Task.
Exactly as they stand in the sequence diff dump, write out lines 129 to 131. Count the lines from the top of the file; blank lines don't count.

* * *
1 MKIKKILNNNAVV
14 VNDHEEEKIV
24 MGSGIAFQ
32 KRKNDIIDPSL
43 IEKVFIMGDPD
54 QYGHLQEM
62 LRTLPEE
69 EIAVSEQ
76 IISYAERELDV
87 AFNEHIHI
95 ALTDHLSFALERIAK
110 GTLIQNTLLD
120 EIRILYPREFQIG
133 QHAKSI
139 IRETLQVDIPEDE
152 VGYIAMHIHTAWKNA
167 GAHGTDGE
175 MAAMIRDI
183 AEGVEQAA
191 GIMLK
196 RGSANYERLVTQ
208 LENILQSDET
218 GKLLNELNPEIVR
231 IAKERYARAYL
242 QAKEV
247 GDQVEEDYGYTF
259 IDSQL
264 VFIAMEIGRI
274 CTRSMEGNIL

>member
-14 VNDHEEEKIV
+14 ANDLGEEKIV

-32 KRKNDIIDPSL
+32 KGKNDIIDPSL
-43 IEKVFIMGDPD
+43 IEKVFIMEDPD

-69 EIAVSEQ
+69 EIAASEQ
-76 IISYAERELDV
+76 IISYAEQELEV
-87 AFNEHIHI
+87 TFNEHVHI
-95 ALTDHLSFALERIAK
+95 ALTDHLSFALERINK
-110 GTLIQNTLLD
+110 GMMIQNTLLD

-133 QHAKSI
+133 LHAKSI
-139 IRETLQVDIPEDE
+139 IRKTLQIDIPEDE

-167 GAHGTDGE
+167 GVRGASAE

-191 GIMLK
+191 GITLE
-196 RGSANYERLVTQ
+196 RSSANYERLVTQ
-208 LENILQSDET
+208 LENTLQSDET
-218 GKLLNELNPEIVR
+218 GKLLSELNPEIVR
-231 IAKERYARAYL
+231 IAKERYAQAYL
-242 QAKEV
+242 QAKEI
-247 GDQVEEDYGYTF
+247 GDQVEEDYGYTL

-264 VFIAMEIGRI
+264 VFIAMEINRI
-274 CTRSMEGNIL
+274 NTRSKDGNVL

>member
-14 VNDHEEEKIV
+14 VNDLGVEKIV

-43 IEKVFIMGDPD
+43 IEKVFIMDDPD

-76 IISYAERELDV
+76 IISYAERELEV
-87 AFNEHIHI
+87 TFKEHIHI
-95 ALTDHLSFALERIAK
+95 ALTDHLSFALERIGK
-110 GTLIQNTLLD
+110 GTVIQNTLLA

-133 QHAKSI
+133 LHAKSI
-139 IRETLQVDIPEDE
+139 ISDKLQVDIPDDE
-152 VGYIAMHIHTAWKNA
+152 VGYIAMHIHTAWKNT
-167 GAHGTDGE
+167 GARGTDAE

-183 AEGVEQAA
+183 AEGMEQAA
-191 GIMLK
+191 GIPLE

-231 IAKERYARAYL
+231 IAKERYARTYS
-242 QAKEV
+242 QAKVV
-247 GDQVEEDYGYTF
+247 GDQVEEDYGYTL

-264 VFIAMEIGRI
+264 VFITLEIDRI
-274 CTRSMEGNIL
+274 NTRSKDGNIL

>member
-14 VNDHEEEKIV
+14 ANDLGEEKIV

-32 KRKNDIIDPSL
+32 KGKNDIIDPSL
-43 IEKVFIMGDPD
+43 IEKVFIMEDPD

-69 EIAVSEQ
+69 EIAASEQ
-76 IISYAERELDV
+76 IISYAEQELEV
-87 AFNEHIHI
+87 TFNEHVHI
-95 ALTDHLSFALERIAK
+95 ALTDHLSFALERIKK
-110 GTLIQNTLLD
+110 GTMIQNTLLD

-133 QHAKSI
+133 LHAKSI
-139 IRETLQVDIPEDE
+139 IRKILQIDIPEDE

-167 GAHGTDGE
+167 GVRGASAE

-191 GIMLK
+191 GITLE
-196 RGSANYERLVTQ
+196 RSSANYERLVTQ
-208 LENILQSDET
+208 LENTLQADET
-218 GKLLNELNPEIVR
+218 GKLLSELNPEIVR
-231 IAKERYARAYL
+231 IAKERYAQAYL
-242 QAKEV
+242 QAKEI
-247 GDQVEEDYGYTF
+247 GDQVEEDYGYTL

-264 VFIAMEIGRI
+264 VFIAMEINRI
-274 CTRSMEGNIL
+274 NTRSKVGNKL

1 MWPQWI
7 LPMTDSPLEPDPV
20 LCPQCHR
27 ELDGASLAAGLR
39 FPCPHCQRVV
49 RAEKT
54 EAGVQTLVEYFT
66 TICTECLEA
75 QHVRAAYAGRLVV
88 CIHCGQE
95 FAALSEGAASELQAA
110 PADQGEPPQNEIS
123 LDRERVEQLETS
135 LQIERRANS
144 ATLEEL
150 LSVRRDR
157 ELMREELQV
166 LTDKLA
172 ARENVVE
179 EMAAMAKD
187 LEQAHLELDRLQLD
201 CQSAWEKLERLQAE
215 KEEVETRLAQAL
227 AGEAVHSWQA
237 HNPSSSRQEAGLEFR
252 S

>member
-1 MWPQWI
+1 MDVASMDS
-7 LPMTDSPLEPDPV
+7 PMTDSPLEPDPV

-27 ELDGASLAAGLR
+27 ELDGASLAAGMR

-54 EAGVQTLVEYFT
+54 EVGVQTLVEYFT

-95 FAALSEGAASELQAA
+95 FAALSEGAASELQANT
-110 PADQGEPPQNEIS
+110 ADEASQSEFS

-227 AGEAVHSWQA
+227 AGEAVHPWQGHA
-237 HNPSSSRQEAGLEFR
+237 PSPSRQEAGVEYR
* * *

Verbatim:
-191 GIMLK
+191 GITLE
-196 RGSANYERLVTQ